Iran: Internet shut down, another suppressive measure
The right to access the Internet for every human being is recognized in the UN Charter on Freedom of Expression, Thought, and other fundamental rights. In Iran, however, the judiciary and lawmakers have not yet enacted any kind of laws in this regard and have deliberately ignored it.
The uprising, which was sparked because of the gasoline price hike last Friday, has quickly spread to 171 cities and 900 areas. So far, the number of people killed by the security guards has reached 250.
In the face of the uprising, the regime cut off access to the Internet to control and suppress demonstrations and prevent people from communicating with each other inside and outside Iran so. The regime’s intention was to deny the world to see the rise of uprisings in Iran and feel free to suppress it.
Last Monday Amnesty International tweeted: "We are disgusted with reports of dozens of deaths, hundreds of injuries and more than 1,000 arrests during Friday's demonstrations in Iran.
We were warned that authorities were blocking the Internet to prevent news of a brutal crackdown to reach the world. The disconnection of the Internet precludes strong news outlets outside of Iran, which raises international concern.
The disconnection of the Internet has drawn criticism from a number of foreign officials and international institutions
advocating freedom of expression and communication. Iran’s economy has also suffered greatly from the internet disruption.
According to the nonprofit group NetBlocks, which monitors Internet access worldwide, Iran's relationship with the outside world has dropped to 4 percent from its usual level.
NetBlocks director Alp Toker wrote on the organization's website: "The disturbance is the most severe incident recorded in Iran since the inauguration of President Rouhani and the severest severity of communication detected by NetBlocks in all countries due to its complexity and technical extent.” این The site has estimated that Internet failure in Iran over the past five days has hit more than $ 306 million equivalent to about 672 billion tomans (Iran’s currency) in business in the country.
The Iranian Writers' Association issued a statement on November 20 calling the Internet shutdown "another way of suppressing protests out of sight of the world" and protesting "depriving the Iranian people and the world of access to news events.”
On November 21, 2019, US President Trump tweeted: “Iran has become so unstable that the regime has shut down the entire internet system. It has shut down the integrity of the internet system so that the great Iranian people cannot share the massive violence that is taking place in the country with the world”.
On November 21, 2019, Congressmen David Trone of Maryland, USA, tweeted that Iranian citizens have protested because they are legitimately embarrassed by the regime's terrible policies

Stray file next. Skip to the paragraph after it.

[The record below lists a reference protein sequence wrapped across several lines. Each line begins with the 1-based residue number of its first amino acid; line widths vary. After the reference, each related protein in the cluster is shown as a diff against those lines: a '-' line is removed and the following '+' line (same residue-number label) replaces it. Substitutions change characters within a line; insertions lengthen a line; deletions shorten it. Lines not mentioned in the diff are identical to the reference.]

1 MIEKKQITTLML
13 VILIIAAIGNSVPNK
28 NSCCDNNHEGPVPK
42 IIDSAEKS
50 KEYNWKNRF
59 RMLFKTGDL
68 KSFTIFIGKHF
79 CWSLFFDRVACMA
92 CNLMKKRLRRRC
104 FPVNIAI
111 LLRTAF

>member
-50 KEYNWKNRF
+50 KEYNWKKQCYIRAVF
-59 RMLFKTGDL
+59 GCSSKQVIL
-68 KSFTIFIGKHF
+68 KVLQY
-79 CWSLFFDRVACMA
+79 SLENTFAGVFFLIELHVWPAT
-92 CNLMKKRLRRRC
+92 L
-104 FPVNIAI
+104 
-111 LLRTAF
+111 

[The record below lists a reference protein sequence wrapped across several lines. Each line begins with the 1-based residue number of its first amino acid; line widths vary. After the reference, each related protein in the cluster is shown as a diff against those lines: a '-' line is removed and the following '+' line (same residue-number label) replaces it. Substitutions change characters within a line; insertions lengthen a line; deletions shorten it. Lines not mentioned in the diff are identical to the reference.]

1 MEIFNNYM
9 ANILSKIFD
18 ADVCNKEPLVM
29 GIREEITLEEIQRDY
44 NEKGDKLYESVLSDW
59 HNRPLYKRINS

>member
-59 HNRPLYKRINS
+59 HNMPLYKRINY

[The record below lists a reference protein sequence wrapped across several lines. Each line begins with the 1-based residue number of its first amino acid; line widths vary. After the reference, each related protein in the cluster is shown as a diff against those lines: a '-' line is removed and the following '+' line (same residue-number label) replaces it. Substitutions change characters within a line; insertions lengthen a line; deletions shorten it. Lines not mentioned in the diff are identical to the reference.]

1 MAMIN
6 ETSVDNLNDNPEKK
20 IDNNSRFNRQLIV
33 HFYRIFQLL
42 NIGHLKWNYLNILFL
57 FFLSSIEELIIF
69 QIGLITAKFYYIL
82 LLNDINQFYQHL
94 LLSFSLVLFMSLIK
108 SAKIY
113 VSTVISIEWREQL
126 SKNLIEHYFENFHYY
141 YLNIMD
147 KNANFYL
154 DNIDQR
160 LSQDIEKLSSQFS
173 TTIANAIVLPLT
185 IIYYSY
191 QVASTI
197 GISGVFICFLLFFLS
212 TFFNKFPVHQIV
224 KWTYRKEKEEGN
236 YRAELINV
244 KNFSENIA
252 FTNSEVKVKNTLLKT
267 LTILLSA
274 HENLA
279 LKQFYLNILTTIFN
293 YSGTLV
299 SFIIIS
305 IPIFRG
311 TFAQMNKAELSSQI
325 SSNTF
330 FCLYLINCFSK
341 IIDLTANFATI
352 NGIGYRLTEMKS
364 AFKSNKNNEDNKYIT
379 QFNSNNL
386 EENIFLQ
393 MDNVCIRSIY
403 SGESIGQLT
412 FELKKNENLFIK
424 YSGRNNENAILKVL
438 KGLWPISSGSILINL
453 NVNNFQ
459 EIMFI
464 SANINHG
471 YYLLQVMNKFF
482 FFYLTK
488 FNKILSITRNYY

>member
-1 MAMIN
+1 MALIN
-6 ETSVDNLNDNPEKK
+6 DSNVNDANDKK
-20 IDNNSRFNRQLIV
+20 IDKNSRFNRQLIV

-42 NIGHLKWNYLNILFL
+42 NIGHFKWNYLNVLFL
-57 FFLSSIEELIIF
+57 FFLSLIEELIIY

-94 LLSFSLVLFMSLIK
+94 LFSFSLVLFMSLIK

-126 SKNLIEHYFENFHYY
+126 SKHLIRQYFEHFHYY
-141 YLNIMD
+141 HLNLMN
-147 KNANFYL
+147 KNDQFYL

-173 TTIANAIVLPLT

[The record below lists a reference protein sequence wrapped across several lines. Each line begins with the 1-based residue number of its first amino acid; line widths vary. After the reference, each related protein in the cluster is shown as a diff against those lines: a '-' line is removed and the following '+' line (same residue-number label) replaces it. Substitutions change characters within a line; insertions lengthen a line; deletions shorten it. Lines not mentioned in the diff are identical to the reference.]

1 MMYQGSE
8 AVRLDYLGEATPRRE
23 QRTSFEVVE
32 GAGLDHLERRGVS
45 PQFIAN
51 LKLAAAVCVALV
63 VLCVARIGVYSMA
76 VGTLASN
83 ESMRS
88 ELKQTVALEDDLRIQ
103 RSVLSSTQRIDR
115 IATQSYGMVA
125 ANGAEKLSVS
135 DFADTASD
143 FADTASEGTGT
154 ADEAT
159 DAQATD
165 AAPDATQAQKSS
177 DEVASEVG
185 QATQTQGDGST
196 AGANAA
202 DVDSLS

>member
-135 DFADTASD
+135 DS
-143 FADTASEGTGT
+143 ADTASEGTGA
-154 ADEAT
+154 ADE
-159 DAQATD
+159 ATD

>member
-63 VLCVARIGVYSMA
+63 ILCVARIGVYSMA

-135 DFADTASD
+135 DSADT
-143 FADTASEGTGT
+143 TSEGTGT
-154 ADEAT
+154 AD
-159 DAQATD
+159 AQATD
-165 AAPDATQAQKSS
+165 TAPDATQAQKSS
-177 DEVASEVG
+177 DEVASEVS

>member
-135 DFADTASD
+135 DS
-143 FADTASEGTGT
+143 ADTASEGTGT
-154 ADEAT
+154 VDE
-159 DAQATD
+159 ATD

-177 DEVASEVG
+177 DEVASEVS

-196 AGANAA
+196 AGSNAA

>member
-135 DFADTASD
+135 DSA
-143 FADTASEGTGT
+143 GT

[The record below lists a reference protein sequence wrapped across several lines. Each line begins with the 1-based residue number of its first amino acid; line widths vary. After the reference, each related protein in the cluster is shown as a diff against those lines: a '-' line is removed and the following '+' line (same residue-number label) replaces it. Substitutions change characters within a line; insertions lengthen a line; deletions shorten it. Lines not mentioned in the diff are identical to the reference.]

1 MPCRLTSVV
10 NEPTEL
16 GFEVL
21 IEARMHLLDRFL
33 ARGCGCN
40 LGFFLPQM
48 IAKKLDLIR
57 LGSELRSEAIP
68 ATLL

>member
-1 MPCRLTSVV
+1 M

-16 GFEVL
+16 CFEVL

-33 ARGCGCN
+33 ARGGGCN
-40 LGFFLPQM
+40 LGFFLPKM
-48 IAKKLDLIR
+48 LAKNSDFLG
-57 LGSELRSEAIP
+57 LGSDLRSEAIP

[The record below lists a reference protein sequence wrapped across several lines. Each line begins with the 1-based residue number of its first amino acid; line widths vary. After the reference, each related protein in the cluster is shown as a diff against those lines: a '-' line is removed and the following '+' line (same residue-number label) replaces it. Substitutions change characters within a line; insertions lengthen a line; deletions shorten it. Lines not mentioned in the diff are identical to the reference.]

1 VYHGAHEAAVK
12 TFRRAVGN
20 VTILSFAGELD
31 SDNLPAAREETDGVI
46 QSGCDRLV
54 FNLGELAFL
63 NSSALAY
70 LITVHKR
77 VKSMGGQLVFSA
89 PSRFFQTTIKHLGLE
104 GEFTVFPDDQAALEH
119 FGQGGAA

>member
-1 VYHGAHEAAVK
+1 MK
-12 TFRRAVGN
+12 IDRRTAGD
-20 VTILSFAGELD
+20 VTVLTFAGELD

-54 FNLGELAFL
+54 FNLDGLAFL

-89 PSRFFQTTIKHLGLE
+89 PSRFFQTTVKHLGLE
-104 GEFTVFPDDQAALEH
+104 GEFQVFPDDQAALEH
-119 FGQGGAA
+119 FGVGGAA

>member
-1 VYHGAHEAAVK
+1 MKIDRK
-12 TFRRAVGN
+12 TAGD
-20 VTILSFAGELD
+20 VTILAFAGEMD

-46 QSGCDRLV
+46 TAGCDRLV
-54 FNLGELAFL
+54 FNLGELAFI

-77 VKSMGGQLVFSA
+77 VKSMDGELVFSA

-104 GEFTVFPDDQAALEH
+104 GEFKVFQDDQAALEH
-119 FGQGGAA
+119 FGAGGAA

Disconnecting people from the internet is a means of repressing people and not a sign of victory.”
On Thursday Hossein Shahidzadeh, managing director of Tehran Air Quality Control Company said that the information the company needs partially relies on information from global sites and models. "That is, we do not have access to this global information, and as a result, we are not able to upload weather forecasts for the next few days, wind gusts and rainfall on our site.”
Reza Olfat Nasab, a member of the board of directors of virtual businesses, said internet disconnection has damaged nearly 900 billion tomans on internet business over the past three days.
Of course, this figure is just an estimate since the turnover of the activists in this field was 100 trillion tomans (equivalent to 273 billion tomans daily) last year and such companies are suffering from a loss of about 900 billion tomans.
”Internet disconnection has created many problems for universities that we hope will be resolved soon," said Mahmoud Nili Ahmadabadi, President of the University of Tehran, on Thursday, November 21, referring to the extensive interactions of Iranian universities with the world.
Ali Kalahi, a member of the Tehran Chamber of Commerce, told Ilna News Agency: "We are having trouble exporting and do not know where our shipments are right now. What is the status of the ships?" If the Internet is connected today and tomorrow, some of the damage to the international image may be offset, but it will surely be too late if it does not.”
However, despite the extensive economic damage due to internet disruptions, the regime prefers to keep the internet out of reach of the public. The regime is aware of the extensive level and spread of the recent uprisings and opts to hold the internet as a hostage and deny the population to access it.
Ali Fadawi, the deputy commander-in-chief of the IRGC, likened recent protests in Iran to Operation Karbala 4, a war plan during the Iran-Iraq war. The plan was somehow lost its secrecy and as a result, Iran suffered a major military defeat.
On its November 22 issue, the New York Times wrote: “Demonstrations that began with the rise of relatively peaceful fuel prices turned out to be a violent uprising against the system within days. As security forces mobilized to stop them, the demonstrators became brazen, which could be a new phase in the dynamism of resistance and repression that has marked Iranian history since the 1979 Islamic Revolution.